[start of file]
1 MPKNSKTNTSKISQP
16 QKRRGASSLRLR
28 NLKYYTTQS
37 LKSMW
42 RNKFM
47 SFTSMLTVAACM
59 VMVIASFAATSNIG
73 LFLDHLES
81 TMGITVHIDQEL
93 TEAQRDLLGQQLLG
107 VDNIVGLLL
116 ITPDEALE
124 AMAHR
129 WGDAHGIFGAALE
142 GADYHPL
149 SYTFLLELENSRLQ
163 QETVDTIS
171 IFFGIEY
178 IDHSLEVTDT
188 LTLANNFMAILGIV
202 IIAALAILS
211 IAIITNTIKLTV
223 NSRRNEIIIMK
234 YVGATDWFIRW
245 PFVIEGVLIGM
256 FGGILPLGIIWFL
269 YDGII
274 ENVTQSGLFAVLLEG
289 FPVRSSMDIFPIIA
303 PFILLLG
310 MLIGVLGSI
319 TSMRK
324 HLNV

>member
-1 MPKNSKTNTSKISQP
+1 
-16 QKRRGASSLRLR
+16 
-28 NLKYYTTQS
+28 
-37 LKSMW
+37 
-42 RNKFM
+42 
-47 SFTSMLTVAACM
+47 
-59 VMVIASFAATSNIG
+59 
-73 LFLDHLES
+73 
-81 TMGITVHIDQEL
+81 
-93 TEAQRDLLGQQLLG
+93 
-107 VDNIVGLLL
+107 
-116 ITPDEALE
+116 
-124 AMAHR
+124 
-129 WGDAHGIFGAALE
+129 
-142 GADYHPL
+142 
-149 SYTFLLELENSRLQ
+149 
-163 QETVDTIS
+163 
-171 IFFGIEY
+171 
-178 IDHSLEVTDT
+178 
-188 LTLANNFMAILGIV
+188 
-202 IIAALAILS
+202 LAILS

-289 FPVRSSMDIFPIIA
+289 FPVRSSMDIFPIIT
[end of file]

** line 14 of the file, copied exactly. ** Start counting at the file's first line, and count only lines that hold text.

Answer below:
129 WGDAHGIFGAALE